“O” versus “Oh” (or, How to Write Direct Address in a Praise Song)

One of the oddities of the English language is that an unspoken letter can wield tremendous power.


Such is the case of “Oh” versus “O.”


You see, “O” is used to show that someone is being spoken to directly. Today this is used almost exclusively in formal contexts.

“Oh,” on the other hand, is an interjection that can express anything from a topic change


to surprise


to disappointment.


Once upon a time, spelling anything in English was a largely arbitrary endeavor, and historical examples of a vocative “Oh” exist. However, until I invent a time machine, I’ll keep cringing when I see the two words confused.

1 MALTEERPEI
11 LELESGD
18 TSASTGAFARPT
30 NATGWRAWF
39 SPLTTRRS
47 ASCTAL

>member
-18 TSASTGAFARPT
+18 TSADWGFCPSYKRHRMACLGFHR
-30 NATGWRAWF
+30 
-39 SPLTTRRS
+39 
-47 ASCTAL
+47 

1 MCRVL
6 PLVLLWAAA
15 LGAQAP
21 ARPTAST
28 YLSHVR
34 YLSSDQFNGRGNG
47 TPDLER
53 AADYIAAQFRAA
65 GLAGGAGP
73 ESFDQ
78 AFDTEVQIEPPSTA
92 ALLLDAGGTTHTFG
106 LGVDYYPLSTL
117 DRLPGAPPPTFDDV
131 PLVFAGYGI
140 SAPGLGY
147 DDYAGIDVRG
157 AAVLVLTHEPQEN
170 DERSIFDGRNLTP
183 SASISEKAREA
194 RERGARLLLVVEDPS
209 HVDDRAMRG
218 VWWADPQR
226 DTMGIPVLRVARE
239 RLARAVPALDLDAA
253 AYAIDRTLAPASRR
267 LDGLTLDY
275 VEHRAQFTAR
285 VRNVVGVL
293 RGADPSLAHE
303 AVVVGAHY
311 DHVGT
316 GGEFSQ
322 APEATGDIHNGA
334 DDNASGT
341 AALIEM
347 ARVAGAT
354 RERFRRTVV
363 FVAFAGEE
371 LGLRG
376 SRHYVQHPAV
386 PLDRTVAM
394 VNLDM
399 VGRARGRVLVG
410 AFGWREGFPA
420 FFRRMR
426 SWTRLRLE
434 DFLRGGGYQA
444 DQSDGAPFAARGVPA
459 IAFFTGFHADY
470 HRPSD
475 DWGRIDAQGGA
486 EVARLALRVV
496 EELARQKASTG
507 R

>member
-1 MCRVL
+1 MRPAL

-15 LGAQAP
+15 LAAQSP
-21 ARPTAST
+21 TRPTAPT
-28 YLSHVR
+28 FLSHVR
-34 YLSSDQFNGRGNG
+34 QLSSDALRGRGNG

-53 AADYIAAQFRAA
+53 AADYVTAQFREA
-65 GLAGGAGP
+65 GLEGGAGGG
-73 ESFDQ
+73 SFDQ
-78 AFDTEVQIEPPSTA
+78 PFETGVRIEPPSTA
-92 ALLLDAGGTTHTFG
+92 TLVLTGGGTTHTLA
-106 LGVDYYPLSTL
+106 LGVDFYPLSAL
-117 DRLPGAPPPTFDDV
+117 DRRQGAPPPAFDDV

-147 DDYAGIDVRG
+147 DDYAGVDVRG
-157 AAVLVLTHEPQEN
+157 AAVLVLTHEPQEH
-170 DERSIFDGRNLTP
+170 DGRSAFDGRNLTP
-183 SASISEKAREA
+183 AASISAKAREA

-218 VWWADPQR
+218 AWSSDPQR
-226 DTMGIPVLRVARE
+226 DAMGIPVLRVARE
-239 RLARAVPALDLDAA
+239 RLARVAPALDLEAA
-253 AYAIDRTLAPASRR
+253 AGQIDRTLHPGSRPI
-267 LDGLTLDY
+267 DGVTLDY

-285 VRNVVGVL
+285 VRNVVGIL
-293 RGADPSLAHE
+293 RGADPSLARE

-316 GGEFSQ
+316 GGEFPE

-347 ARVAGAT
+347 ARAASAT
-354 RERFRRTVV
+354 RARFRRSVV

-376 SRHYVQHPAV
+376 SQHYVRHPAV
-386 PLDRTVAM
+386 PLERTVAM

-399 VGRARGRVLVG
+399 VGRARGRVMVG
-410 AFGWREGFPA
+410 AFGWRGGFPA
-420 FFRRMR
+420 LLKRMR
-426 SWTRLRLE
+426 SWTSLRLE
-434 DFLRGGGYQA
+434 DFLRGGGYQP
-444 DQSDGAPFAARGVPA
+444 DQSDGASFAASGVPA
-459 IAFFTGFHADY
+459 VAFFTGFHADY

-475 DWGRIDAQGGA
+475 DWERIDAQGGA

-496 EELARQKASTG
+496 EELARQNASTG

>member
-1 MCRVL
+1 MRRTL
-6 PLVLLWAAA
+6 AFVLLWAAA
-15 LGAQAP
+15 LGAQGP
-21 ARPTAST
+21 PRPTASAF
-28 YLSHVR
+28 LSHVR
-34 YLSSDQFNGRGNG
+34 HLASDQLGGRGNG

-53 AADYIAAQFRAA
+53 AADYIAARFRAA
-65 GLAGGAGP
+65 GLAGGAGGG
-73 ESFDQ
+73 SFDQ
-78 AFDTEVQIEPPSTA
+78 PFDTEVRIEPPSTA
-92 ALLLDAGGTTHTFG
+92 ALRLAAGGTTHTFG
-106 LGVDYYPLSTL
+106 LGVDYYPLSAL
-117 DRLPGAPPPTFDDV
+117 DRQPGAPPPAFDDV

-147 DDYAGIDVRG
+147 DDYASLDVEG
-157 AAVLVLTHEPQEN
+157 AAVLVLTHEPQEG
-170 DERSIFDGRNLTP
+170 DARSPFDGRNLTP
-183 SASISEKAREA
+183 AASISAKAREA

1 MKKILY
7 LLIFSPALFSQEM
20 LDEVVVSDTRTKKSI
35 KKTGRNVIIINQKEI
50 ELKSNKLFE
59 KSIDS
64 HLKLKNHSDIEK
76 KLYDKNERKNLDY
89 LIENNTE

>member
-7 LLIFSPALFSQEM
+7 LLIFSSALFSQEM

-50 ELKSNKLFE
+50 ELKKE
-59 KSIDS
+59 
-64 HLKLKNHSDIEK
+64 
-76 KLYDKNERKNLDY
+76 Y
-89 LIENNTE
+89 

This is especially true in venues of worship.


The polite way to invoke one’s deity uses “O.”


By contrast, the only justification for “Oh my God” in a praise song involves using the first word as an interjection of dismay.


In sum:

 “O God!” = appropriate when calling upon one’s deity.

“Oh, God!” = appropriate when 1. Complaining to one’s deity about said praise song  2.Taking the name of one’s deity in vain*

*which is actually never appropriate. Shame on you.